The redbelly snake, Storeria occipitomaculata, is a species of eastern North America. It is a small snake that feeds on soft-bodied invertebrates, such as slugs, that it finds in moist areas under cover items such as rocks, logs, and decaying plant litter. The life history of redbelly snakes is geographically variable, so studies in other regions may not help us to understand the life history of populations in the Black Hills, where they have not been studied. The species is divided into three subspecies, two of which are found exclusively in the eastern United States. The third is found in the west and was thought by taxonomists to be confined to the Black Hills. A recent specimen found near Bison, however, shows that redbelly snakes may be more widely distributed in South Dakota than previously thought.

The Black Hills redbelly snake, Storeria occipitomaculata pahasapae, was described in 1963 from the Black Hills. However other studies have found them in Minnesota, North Dakota, Nebraska, and Manitoba. Within the Black Hills, the snake is thought to inhabit most habitats that are threatened by encroaching ponderosa pine forest. The snakes may be threatened by loss of habitat, as wetlands are disappearing in the Black Hills. This may affect their prey, possibly slugs, which are very susceptible to desiccation. Management for the Black Hills redbelly snake would mean the preservation of these habitats and returning the historical diversity of habitats that occurred throughout the Black Hills.

The milk snake, Lampropeltis triangulum, is a diverse species with possibly the widest range of any American snake. This species is divided into 25 subspecies that vary in color, pattern, and general biology. Throughout parts of their range they are effective mimics of the dangerous coral snake. Because of their bright colors and harmless nature they are often kept as pets. The northernmost and probably least know subspecies is the pale milk snake, Lampropeltis triangulum multisriata.

The pale milk snake is found throughout the Black Hills in Wyoming and South Dakota. This rare predator is thought to feed mainly on reptiles and small mammals. Although it is not dangerous to humans, it is often mistaken as the venomous coral snake and killed on sight. Coral snakes are not found within the range of the pale milk snake and there is no danger from them in South Dakota. The pale milk snake spends most of its time hiding and is therefore difficult to find, let alone study. Finding a pale milk snake in the Black Hills is rare and care should be taken not to disturb its habitat, as we know very little about them in the area. The management of this snake is concerned with habitat diversity, which has been shown to increase the abundance of prey items the snake may use.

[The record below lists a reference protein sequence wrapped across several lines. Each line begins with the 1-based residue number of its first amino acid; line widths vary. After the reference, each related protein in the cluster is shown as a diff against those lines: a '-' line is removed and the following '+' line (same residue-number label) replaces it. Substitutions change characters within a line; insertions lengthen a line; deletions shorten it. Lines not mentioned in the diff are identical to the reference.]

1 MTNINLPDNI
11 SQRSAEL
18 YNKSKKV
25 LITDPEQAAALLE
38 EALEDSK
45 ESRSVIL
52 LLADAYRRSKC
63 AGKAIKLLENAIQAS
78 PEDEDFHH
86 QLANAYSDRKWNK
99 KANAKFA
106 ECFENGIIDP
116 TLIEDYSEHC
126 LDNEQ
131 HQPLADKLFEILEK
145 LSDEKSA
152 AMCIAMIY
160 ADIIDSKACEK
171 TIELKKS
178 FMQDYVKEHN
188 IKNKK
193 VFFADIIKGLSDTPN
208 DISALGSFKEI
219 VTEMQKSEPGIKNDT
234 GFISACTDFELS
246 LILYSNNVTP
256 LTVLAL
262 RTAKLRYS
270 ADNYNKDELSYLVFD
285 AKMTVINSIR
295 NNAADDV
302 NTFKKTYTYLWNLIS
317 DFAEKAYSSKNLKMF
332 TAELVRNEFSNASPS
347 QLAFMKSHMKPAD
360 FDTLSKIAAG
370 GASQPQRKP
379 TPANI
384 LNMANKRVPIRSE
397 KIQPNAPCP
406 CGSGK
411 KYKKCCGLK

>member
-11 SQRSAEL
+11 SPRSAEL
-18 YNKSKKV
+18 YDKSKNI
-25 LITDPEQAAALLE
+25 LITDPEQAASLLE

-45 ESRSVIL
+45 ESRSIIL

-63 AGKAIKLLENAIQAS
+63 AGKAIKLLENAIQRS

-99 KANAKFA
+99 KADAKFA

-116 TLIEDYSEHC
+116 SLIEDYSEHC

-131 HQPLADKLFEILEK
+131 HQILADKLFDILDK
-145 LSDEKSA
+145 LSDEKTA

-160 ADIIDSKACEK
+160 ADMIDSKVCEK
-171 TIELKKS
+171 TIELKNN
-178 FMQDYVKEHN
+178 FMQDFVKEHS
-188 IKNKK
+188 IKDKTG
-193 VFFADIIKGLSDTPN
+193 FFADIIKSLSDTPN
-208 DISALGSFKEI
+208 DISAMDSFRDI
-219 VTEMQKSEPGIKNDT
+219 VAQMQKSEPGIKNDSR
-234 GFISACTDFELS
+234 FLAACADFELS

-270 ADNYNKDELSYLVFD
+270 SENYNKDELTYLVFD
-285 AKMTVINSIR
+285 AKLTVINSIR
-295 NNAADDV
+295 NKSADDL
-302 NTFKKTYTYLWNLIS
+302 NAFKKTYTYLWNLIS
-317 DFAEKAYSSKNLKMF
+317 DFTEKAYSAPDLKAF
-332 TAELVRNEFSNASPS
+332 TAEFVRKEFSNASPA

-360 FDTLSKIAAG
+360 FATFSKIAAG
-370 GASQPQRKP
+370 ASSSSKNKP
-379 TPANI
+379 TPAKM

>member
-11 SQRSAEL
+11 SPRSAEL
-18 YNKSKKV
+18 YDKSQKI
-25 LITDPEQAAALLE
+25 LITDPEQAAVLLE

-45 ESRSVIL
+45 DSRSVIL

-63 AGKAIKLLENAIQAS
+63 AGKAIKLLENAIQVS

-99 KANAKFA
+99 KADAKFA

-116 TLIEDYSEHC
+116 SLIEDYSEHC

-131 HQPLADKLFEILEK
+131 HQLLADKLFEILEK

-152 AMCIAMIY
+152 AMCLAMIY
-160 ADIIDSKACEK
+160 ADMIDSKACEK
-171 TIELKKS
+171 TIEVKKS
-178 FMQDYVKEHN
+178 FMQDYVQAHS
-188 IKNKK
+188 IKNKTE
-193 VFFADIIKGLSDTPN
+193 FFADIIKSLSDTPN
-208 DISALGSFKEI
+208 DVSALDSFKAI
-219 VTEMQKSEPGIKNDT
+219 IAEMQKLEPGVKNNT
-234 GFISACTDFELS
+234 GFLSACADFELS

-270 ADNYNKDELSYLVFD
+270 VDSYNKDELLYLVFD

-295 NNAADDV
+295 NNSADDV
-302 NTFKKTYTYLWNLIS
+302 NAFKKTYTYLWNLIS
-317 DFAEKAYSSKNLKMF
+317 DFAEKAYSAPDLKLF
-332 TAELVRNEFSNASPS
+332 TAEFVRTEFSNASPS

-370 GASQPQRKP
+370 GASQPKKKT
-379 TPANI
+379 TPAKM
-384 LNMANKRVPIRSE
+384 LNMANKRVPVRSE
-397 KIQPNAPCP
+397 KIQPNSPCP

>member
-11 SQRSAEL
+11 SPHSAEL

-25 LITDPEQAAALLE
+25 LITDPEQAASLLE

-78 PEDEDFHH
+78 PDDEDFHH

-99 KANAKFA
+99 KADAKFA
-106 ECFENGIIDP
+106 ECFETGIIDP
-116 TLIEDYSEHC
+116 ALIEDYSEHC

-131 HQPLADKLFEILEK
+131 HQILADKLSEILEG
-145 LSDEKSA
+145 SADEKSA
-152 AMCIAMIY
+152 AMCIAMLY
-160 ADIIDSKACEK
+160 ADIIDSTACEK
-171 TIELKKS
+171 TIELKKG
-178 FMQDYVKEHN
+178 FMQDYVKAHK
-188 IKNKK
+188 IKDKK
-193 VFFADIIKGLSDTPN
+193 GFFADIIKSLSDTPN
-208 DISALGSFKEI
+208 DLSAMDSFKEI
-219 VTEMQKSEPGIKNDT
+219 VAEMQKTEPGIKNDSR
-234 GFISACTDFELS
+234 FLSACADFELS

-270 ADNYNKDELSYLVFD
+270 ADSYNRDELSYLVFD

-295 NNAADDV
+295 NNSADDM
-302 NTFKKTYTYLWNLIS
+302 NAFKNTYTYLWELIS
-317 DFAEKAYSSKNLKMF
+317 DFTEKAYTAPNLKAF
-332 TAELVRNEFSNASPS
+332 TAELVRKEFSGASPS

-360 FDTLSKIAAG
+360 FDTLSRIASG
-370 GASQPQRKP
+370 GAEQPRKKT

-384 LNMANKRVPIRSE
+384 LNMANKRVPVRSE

There are several constant themes running though each of these accounts. Probably most importantly the Black Hills area has long been neglected by herpetologists. It is one of the last parts of the United States to still lack basic survey work on reptiles and amphibians. We suspect that several management actions, including cattle grazing, logging, development, and mining, can have adverse affects on these species. However, before designing wise management strategies that accommodate the interests of the wide variety of users of the Black Hills National Forest, we have recommended a program of extensive surveys to determine the status and abundance of these species.